In silico characterization of the STAT1 binding domain of the core protein

Sequence variations observed in the present study were mostly found in the N-terminus of the protein, a region which has been previously shown to interfere with IFN signaling by interacting with the STAT1-SH2 domain (15). We therefore investigated how these amino acid changes potentially affect core-STAT1 interactions. For this purpose, an in silico approach based on prediction of molecular docking was used. Although the structure of STAT1 is known, the HCV core protein structure has not been reported. We therefore started by determining a structural model for the HCV core protein (Fig. 2A). The characterization of interaction contacts between the HCV core and STAT1 were then determined (Fig. 2B; Table II) and the contact details of the interacting residues are provided in Table III. Based on our molecular modeling approaches, amino acids S, T, Q and K at positions 2, 3, 8 and 23, respectively, appear critical for core-STAT1 interaction. Changes in these residues, as observed in some of our clones, resulted in loss of contact between core and STAT1 (Fig. 2; Tables II and III). The follow-up data and the core-STAT1 docking results clearly correlate the SVR observed in six out of eight patients that carried observed mutations. Follow-up of the untreated patients was not conducted, as they were recommended for treatment.

Discussion

The mechanism of viral persistence and clearance has not been well elucidated. Viral capsid proteins have been proposed previously as targets for anti-viral drugs, as they are well conserved across the 6 major genotypes (16). In the current study, the HCV core gene was amplified from the serum of patients that were undergoing PEG-IFN/ribavirin treatment for 12 weeks and from treatment-naïve patients. As the core quasispecies tends to be conserved during acute HCV infection (17), in the present study patients without liver complications and at a relatively early stage of disease were enrolled and thus a more conserved core gene was anticipated.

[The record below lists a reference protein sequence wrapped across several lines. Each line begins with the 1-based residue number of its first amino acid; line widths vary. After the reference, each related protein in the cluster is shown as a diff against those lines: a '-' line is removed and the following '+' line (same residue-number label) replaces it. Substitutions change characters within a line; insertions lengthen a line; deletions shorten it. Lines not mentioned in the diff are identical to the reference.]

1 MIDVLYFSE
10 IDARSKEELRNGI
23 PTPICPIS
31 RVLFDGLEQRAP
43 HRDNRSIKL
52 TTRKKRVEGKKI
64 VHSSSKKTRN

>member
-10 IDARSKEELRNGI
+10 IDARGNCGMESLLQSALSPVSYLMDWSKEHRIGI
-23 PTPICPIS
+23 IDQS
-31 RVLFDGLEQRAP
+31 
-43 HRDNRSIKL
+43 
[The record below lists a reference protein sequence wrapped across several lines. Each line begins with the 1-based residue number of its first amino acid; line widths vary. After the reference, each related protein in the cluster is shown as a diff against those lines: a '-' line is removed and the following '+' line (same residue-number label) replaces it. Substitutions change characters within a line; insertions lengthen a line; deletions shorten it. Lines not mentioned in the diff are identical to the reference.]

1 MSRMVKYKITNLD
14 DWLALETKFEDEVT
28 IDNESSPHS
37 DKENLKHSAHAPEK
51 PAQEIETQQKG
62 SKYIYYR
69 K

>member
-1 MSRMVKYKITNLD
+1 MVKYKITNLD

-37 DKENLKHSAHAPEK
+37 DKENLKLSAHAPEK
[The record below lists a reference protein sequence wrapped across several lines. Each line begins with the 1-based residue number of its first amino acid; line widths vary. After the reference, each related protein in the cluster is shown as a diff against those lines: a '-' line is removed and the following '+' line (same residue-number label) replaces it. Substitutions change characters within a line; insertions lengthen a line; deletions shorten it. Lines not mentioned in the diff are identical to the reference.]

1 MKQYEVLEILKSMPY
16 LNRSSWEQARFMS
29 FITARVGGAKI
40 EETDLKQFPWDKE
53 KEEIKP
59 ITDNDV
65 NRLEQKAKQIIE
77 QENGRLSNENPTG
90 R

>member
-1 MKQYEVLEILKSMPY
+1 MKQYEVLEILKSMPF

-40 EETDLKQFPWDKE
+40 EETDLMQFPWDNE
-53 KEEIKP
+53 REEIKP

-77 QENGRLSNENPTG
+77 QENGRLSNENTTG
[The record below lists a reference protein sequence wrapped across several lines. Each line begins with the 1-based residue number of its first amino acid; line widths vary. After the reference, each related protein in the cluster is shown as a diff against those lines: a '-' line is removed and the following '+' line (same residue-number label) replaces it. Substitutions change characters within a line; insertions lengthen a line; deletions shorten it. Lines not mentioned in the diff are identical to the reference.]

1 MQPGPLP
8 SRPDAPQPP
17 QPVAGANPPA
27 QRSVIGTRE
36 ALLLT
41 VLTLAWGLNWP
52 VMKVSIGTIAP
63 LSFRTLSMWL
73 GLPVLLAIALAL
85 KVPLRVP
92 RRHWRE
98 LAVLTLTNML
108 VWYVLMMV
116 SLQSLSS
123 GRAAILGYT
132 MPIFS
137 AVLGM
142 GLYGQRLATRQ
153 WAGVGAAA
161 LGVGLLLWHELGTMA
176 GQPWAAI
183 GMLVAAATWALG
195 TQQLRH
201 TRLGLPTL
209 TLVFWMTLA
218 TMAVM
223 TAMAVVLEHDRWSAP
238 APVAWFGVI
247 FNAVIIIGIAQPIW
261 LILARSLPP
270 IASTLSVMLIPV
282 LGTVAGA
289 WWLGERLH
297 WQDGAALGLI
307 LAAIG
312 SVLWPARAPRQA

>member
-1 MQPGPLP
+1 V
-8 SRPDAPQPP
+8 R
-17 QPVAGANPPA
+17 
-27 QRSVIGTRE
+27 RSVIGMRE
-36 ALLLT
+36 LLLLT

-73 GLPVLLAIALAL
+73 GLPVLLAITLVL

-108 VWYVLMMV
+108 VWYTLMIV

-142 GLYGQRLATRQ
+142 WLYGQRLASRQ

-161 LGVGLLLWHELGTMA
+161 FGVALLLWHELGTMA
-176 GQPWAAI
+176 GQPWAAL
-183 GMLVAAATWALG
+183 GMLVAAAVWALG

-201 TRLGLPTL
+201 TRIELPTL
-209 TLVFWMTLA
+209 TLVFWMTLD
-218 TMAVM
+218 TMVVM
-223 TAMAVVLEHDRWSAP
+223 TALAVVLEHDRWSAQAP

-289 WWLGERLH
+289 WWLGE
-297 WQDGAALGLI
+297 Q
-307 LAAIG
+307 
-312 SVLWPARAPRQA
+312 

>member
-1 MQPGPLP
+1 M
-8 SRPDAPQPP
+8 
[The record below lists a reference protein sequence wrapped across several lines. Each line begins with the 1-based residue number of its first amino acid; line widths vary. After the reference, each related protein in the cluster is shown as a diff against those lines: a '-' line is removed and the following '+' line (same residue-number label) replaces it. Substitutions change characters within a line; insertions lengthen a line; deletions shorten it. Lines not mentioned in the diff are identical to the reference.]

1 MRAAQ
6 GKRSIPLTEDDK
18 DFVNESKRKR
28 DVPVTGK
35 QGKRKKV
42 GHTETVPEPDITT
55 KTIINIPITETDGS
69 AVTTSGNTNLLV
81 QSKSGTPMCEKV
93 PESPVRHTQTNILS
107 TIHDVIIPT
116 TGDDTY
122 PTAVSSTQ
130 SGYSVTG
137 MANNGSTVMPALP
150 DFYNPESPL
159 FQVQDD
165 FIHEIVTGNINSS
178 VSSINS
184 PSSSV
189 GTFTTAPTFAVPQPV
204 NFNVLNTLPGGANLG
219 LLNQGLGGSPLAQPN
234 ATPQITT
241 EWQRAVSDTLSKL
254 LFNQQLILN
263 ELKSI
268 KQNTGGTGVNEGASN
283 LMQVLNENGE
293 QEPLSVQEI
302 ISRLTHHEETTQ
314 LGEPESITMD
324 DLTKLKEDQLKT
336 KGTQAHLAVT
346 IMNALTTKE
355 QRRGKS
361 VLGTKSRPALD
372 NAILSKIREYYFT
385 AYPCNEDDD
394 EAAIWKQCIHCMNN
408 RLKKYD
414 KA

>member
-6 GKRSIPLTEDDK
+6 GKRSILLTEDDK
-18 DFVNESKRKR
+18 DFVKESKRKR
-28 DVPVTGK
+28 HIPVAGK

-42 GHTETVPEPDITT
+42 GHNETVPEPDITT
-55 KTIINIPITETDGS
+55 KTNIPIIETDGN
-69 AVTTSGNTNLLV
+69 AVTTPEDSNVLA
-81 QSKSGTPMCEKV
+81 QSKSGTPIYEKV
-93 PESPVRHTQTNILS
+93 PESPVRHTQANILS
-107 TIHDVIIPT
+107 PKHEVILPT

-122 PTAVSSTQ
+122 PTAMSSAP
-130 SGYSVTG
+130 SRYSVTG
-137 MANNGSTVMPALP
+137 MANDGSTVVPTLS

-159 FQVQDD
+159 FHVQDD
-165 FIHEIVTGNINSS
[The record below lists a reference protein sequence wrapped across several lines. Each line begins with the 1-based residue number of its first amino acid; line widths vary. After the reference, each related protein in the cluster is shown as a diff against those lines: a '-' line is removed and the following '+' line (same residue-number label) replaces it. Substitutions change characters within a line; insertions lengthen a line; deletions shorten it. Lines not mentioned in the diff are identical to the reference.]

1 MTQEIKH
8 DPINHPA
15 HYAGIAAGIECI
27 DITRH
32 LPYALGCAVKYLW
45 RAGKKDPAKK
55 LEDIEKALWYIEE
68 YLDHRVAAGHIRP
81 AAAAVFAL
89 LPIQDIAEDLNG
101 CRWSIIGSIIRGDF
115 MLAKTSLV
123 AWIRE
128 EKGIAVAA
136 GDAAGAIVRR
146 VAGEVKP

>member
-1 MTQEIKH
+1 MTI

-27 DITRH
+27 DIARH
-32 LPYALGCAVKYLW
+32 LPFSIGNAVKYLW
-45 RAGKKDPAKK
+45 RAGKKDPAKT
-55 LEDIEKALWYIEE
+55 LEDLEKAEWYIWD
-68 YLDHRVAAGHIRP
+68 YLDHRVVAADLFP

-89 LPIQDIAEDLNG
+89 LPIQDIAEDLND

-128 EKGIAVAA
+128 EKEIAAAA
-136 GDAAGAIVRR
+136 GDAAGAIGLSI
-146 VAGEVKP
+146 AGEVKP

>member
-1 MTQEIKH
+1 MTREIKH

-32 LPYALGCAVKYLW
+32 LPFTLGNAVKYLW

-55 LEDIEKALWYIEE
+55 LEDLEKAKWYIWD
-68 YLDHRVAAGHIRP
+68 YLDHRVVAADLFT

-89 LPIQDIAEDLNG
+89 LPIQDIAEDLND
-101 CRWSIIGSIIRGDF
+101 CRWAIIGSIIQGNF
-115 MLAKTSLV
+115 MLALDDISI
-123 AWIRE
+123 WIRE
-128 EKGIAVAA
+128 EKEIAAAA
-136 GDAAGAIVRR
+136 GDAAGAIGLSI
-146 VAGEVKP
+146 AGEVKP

Notably, as compared with isolates from untreated patients (Fig. 1), few significant differences were observed in the N-terminal region of the cores from treated patients. Comprehensive analysis of the aligned core sequences reported in the European database showed that residues 2, 3, 8 and 23 are well conserved across all genotypes. Amino acid changes in this part of the protein are known to modulate viral assembly or core interactions with host factors (18). The N-terminal region of the core (amino acids 1–23) has been shown to block IFN signaling by interaction with the STAT1-SH2 domain that plays a significant role in HCV resistance to IFN therapy (19). In silico molecular docking was used to observe the potential effects of these changes on the core-STAT1 interaction. For this purpose, the HCV core protein structure was modeled (Fig. 2A) and the interaction contacts between the HCV core and STAT1 were determined (Fig. 2B). The contact details of the interacting residues are provided in Table II. Based on our molecular modeling approaches, amino acids S, T, Q and K at residues 2, 3, 8 and 23 appear critical for core-STAT1 interaction. Changes in these residues, as observed in the majority of our clones from treated patients, resulted in a loss of contact between the core and STAT1. Mutations at similar positions were rarely reported in the HCV database and these residues tend to be conserved among various genotypes.

Follow-up information (Table I) revealed that the core mutations observed in six patients at critical residues resulted in a loss of contact with STAT1, thus ensuring better antiviral response and facilitating viral clearance. However, two of the patients, patients 1 (PT1) and 2 (PT2), showed no mutation at these positions. These two patients were non-responders and discontinued therapy after six months (Table I). Notably, in patient 4 (PT4), the virus had counteracted the loss of the STAT1 interaction at position 8 by a P>L shift at core position 7 that resulted in the establishment of a new interaction with Val 642/Ile 647 of STAT1 (Table III). This new contact may modulate STAT1 signaling and a relapse may occur following the accumulation of the resistant variant. An early virological response reported for genotype 3a was not evident in the current study, possibly due to the small sample size; however, the identification of non-responders is not unusual for genotype 3a. We have recently recorded a significant difference in the mutation rate of HCV glycoprotein E2 in treated vs. untreated patients and have observed for the first time a glycosylation position shift in envelope protein E2 that results in antibody escape variants, giving the virus a chance to survive following the therapeutic response (unpublished data).